Productive Frustration

A few months ago I was working a job I did not enjoy.

The pay was good and the view onto the ocean was definitely soothing, but it was lonely and it lacked meaning. 

My cubicle was grey other than the pink orchid I struggled to maintain alive, and despite my best efforts to be friendly and to reach out to my coworkers, the culture was already ingrained. No one talked to me, no one came over. The little communication we had occurred via three-sentence emails.

I saw no purpose in my job. I was given very few tasks and was never told what our vision was. This environment was starting to weigh on me. I am a naturally curious and driven person, but I could feel that slipping away as I sat, every day, in front of my screen. I felt disconnected from my coworkers, from my own sense of self and from a community that I so deeply wanted to support.

Every morning at this job, I would read the news. And every morning, I saw stories ranging from bad to worse. War, murder, discrimination, crime, slander. You know what I'm talking about. This wasn't helping my emotional and mental state. It was incredibly frustrating.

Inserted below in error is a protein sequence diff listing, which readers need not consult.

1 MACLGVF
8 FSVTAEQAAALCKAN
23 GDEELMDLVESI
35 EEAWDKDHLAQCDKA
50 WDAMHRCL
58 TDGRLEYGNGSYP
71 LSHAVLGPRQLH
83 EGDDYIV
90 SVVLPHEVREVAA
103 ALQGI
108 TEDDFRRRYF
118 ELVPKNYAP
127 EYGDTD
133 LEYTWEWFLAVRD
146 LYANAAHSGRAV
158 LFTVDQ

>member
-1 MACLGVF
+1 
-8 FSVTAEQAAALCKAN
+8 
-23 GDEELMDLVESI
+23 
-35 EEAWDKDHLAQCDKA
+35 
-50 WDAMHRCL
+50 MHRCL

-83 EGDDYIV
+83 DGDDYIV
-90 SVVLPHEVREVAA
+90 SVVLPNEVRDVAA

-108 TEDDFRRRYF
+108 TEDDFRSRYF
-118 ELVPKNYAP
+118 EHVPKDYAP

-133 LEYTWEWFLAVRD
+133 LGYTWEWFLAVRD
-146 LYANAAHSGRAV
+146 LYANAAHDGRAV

Eventually, I'd had enough. I turned away from my screen, picked up a pen and paper, and started brainstorming: What do these stories share in common? Why do such horrible things keep happening? Why is there seemingly no end to bad news? Why are we behaving in these ways, hurting each other and defacing the planet? Why do I feel unhappy here? 

From that brainstorm came one simple conclusion: Human beings need connection to thrive.

Without genuine connection, we experience loneliness, isolation, anger, depression, anxiety. This results in severe consequences on mental, sociological and environmental health.

And, in our digital, materialistic societies, we are struggling to form meaningful connections with each other. We are struggling to understand even ourselves. We are trapped in a vicious cycle whereby we can't connect, so we distract ourselves and we consume instead. 

And from that seemingly simple conclusion, came Connexion.